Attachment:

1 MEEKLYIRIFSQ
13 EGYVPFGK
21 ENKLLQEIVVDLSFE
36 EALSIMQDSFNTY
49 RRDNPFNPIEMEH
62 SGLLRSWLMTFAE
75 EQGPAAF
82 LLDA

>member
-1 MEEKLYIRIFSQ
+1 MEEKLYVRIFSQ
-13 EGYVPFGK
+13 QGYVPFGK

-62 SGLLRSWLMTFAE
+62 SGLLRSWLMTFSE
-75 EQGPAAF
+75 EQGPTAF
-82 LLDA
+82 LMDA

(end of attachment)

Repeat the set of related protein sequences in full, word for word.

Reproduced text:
1 MEEKLYIRIFSQ
13 EGYVPFGK
21 ENKLLQEIVVDLSFE
36 EALSIMQDSFNTY
49 RRDNPFNPIEMEH
62 SGLLRSWLMTFAE
75 EQGPAAF
82 LLDA

>member
-1 MEEKLYIRIFSQ
+1 MEEKLYVRIFSQ
-13 EGYVPFGK
+13 QGYVPFGK

-62 SGLLRSWLMTFAE
+62 SGLLRSWLMTFSE
-75 EQGPAAF
+75 EQGPTAF
-82 LLDA
+82 LMDA